Tree fruit and nut irrigation is a matter of survival
In normal times deficit irrigation is about how to maximize crop yield and quality, or how to save water without seriously harming the crop.
But these are far from normal times.
California's current drought is forcing tree fruit and nut growers and researchers to consider the issue of how to use meager water resources to help trees survive until years of normal rainfall return.
And this is unfamiliar territory.
"Most irrigation research has not been about how to survive a drought, it's been about maximizing production," said Ken Shackel, University of California, Davis professor of plant sciences specializing in tree and vine crop responses to water.
Severe pruning is one technique being considered by some almond growers as a tool for reducing the amount of water that trees need to survive.
Some educated guesses on a survival strategy with limited water can be gleaned from the extensive research into yield responses to deficit irrigation.
The University of California has set up a new internet site with the latest information on strategies for irrigating a wide variety of crops under severe drought conditions. It may be found at ucmanagedrought.ucdavis.edu.
Early season weed control is even more essential than ever in a drought, because the weeds will compete for that scarce water.
"Weeds use water, and they can use a lot," Shackel said.
A Michigan State University study on seedling spruce trees two decades ago showed the importance of weed control under severe drought conditions.
When glyphosate was used to kill the weeds before the trees were planted 95 percent survived the tough year on rainfall alone. Adding a post-planting application of simazine to control even more weeds raised the survival rate to 98 percent. But when only the post-planting simazine application was used the survival rate dropped to below 25 percent.
Severe pruning or fruit removal is another tool for reducing the amount of water trees need to survive.
In one trial severe pruning improved the survival rate of water-starved peach trees, but did not improve the survival chances of pear trees.
Removing half the fruit from peach trees or removing half the scaffold helped to reduce water stress about the same amount in trials.
These severe pruning or fruit or nut removal strategies all sacrifice short-term yield in the hope of improving the chances the trees will survive until easier and wetter times.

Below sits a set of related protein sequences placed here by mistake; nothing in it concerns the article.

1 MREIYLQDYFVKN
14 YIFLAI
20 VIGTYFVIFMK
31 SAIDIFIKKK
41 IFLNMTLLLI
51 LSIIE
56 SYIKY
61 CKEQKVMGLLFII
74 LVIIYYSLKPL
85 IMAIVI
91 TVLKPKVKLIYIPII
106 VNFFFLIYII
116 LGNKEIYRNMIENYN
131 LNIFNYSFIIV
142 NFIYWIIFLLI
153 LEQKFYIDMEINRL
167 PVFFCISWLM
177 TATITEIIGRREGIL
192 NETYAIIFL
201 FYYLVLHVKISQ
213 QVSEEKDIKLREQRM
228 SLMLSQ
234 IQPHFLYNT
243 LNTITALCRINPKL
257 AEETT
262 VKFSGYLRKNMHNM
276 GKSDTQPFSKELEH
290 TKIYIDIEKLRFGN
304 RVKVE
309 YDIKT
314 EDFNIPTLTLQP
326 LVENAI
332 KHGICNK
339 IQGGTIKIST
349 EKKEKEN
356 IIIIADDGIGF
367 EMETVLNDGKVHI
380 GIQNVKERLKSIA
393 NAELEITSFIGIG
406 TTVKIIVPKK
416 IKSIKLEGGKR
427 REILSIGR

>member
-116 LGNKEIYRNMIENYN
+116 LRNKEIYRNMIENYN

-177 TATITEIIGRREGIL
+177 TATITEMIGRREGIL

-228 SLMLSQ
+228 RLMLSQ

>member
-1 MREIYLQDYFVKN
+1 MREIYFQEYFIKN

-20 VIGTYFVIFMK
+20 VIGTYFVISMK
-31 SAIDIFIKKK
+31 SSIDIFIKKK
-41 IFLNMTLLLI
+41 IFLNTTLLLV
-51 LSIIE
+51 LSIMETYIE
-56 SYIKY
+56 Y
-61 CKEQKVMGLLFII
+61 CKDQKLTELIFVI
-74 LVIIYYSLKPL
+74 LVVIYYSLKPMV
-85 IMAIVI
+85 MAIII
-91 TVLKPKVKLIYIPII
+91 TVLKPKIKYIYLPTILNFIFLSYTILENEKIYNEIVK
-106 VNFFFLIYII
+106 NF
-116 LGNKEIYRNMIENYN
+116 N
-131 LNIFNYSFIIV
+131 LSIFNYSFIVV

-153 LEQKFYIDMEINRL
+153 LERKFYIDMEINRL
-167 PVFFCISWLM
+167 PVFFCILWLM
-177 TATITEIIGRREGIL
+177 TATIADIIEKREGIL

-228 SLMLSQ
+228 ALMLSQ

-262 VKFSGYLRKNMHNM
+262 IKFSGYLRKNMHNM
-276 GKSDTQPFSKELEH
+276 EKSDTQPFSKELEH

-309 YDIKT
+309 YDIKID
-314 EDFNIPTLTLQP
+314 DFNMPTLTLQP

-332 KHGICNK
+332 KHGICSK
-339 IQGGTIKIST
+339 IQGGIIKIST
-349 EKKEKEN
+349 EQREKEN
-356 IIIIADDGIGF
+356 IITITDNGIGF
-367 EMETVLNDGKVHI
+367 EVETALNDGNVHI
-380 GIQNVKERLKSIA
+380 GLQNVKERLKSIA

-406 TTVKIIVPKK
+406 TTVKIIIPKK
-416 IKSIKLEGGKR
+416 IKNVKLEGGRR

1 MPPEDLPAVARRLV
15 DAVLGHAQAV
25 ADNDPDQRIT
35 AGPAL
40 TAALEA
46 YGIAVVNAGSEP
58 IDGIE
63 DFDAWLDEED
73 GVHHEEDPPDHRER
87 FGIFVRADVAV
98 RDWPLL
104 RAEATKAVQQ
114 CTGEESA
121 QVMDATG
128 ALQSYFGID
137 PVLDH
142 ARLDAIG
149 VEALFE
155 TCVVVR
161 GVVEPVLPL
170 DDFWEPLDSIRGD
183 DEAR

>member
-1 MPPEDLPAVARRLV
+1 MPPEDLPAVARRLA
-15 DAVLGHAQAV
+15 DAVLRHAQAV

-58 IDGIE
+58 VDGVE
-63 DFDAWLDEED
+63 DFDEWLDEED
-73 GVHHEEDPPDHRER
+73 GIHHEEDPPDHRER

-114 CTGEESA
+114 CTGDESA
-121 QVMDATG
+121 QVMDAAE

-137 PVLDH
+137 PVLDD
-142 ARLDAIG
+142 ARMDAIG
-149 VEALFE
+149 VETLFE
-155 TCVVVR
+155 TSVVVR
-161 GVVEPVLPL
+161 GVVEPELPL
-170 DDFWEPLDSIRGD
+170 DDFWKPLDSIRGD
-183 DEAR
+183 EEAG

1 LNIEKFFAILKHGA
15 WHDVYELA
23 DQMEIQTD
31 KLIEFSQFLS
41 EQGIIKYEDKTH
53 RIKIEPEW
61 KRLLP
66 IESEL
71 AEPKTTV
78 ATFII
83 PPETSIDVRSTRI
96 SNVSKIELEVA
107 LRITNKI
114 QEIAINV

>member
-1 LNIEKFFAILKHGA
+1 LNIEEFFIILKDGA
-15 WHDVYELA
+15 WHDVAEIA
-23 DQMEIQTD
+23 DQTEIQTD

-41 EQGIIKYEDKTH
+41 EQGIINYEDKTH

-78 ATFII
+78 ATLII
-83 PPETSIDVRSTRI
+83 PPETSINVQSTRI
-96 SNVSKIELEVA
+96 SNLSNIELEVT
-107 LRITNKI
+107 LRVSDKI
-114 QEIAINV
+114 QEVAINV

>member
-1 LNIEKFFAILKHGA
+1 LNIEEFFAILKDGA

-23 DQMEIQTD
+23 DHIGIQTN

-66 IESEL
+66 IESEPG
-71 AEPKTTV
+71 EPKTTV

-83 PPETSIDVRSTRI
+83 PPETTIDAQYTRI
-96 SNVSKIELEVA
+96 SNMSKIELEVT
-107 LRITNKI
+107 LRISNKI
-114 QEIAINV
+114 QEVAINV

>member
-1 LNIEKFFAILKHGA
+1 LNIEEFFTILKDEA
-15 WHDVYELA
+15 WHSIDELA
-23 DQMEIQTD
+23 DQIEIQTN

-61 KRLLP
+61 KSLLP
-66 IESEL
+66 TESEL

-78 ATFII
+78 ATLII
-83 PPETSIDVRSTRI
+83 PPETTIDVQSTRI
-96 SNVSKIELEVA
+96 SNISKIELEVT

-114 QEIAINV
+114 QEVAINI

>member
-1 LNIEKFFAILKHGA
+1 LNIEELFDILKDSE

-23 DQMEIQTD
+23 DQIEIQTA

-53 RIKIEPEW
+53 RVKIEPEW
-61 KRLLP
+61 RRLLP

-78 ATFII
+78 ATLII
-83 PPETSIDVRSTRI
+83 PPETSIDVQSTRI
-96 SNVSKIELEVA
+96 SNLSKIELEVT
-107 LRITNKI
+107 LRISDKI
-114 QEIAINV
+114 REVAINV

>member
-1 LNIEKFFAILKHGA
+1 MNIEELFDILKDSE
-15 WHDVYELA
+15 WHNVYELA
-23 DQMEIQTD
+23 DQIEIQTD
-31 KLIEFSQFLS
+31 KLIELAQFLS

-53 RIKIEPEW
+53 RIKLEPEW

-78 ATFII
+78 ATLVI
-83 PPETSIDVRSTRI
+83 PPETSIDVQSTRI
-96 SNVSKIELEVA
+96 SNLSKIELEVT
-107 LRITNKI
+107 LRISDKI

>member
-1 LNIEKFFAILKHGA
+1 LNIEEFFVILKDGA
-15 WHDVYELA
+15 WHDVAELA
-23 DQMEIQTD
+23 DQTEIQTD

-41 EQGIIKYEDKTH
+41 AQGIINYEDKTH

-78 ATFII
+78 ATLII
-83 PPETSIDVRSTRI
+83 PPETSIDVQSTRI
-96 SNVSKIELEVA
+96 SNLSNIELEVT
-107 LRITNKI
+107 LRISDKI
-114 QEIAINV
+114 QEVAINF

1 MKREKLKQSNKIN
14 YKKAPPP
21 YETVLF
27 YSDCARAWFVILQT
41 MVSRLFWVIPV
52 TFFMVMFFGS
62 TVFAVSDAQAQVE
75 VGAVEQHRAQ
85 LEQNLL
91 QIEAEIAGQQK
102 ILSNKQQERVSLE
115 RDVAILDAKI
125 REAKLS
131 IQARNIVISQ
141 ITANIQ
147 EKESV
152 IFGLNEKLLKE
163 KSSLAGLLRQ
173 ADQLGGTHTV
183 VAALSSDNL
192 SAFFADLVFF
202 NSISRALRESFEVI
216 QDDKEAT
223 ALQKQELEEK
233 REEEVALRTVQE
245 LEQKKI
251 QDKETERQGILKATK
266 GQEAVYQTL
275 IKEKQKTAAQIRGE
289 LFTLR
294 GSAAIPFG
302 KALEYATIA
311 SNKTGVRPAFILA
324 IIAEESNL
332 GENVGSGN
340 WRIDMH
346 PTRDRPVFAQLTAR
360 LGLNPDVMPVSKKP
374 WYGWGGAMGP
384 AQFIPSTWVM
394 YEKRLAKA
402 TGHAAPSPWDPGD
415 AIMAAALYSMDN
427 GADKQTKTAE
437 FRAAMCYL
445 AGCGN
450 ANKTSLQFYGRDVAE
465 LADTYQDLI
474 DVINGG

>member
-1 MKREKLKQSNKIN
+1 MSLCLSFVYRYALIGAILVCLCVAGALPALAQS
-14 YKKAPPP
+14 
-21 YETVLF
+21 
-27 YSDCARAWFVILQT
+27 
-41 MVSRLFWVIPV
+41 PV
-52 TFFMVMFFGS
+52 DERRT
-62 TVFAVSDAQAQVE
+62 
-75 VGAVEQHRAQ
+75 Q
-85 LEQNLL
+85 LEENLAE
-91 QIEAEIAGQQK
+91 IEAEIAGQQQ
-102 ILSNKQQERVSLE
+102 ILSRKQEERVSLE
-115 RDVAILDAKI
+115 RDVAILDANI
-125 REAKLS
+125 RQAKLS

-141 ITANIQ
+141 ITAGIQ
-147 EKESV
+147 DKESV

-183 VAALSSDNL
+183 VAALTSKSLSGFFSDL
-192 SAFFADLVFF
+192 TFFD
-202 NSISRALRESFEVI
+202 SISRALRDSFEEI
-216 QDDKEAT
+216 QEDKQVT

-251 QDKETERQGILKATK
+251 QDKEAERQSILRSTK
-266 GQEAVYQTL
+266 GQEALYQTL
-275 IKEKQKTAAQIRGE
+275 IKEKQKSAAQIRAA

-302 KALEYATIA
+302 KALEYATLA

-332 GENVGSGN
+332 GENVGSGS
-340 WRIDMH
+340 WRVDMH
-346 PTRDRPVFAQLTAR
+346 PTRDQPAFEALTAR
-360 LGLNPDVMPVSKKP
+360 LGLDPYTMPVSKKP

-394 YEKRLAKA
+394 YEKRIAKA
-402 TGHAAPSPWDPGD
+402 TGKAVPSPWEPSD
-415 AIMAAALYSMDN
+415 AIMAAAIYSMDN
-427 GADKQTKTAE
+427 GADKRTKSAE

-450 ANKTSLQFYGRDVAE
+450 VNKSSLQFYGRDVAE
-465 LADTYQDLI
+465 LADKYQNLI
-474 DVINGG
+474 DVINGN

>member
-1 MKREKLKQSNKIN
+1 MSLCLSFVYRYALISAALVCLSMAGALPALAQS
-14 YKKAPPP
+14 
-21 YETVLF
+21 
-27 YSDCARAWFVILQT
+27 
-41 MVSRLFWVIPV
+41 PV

As extremely low rates of water are applied to tree crops during the drought, it is possible to economize by also cutting back on the amount of nitrogen applied.
A four-year trial on mature San Joaquin Valley almonds in the 1990s showed that the most effective deficit irrigation strategy was to spread the water applications evenly over the course of the season.
This approach of delivering the same reduced percentage of crop needs all through the season gave higher yields than weighting the deficit more heavily toward the beginning or the ending of the season.
Shackel believes that the strategy that worked best for yields is also likely to work best for tree survival.
He presented recommendations for how to irrigate Sacramento Valley almonds with 10-inches of water or with just 5-inches of water at the South Sacramento Valley Almond Growers Meeting in Arbuckle in February.
The 10-inch plan would call for applying 22 percent of crop needs throughout the season, while the 5-inch plan would dole out just 11 percent of crop needs.
"How much water do almond trees need to survive," Shackel wondered. His best guess is about 12-inches, but trials planned this year at the Nickels Soils lab in Arbuckle should reveal more detailed information about tree drought survival.
With only the bare minimum of water available, it is more important than ever to minimize irrigation inefficiencies.
"For micro systems I think night time irrigation is a good idea," said Larry Schwankl, UC Cooperative Extension irrigation specialist.
He also advised against short irrigation sets with micro systems because too much of the applied water can evaporate.
Whatever irrigation strategy is used, it is more important than ever to fine-tune the irrigation system to the highest possible level of efficiency.
For the micro-irrigation systems that have become the standard in tree crops, efficiency starts with sampling to learn the application rates at different spots in the orchard.
Schwankl suggested taking 36 samples in each block—four each from near the head, the middle and the end of the lateral at the head, the middle and the tail of the system.
Even this detailed sampling should only take about an hour because all that is required is to run the system and hold each of the 36 drip emitters or micro sprinklers over a calibrated container for 30 seconds.
A large discrepancy in the amount of water coming out may indicate clogging, which is a major source of inefficiency in micro irrigation systems.
There are filters that can prevent physical clogging in micro systems.
A pressure gauge installed on each side of the filter can indicate whether it is time to clean the filter, a simple job that Schwankl finds is frequently overlooked.
For problems with mineral clogging the irrigation water should be tested for calcium or iron.
Schwankl recommended acidification and filtration for lime clogging.
For iron clogging the solution is more complicated and difficult. The water may have to be stored in a pond long enough for the iron to precipitate out before it is used for irrigation. The injection of constant low levels of phosphonic acid may solve iron clogging problems.
Filtration and a biocide are the answers to biological clogging of micro irrigation systems.
(Bob Johnson is a reporter in Magalia. He may be contacted at email@example.com.)
Permission for use is granted, however, credit must be made to the California Farm Bureau Federation when reprinting this item.